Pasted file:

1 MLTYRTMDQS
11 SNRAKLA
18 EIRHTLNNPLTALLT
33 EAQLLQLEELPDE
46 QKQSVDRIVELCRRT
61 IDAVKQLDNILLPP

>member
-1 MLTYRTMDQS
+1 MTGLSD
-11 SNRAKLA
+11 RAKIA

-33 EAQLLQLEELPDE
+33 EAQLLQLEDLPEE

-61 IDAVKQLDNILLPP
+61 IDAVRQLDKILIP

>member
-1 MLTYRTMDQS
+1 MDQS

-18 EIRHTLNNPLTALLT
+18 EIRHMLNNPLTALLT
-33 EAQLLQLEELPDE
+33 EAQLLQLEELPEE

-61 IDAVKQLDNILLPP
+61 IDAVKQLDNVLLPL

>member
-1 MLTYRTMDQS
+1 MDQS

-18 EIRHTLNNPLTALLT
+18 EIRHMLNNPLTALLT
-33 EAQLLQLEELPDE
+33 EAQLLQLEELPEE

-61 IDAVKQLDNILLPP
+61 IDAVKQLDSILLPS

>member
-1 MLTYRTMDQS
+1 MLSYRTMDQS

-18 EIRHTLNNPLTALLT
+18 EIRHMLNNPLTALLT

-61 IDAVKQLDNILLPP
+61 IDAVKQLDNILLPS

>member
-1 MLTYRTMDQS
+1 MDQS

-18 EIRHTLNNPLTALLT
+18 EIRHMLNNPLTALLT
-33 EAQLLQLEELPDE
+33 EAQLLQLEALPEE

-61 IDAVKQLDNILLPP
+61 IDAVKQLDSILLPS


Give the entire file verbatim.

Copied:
1 MLTYRTMDQS
11 SNRAKLA
18 EIRHTLNNPLTALLT
33 EAQLLQLEELPDE
46 QKQSVDRIVELCRRT
61 IDAVKQLDNILLPP

>member
-1 MLTYRTMDQS
+1 MTGLSD
-11 SNRAKLA
+11 RAKIA

-33 EAQLLQLEELPDE
+33 EAQLLQLEDLPEE

-61 IDAVKQLDNILLPP
+61 IDAVRQLDKILIP

>member
-1 MLTYRTMDQS
+1 MDQS

-18 EIRHTLNNPLTALLT
+18 EIRHMLNNPLTALLT
-33 EAQLLQLEELPDE
+33 EAQLLQLEELPEE

-61 IDAVKQLDNILLPP
+61 IDAVKQLDNVLLPL

>member
-1 MLTYRTMDQS
+1 MDQS

-18 EIRHTLNNPLTALLT
+18 EIRHMLNNPLTALLT
-33 EAQLLQLEELPDE
+33 EAQLLQLEELPEE

-61 IDAVKQLDNILLPP
+61 IDAVKQLDSILLPS

>member
-1 MLTYRTMDQS
+1 MLSYRTMDQS

-18 EIRHTLNNPLTALLT
+18 EIRHMLNNPLTALLT

-61 IDAVKQLDNILLPP
+61 IDAVKQLDNILLPS

>member
-1 MLTYRTMDQS
+1 MDQS

-18 EIRHTLNNPLTALLT
+18 EIRHMLNNPLTALLT
-33 EAQLLQLEELPDE
+33 EAQLLQLEALPEE

-61 IDAVKQLDNILLPP
+61 IDAVKQLDSILLPS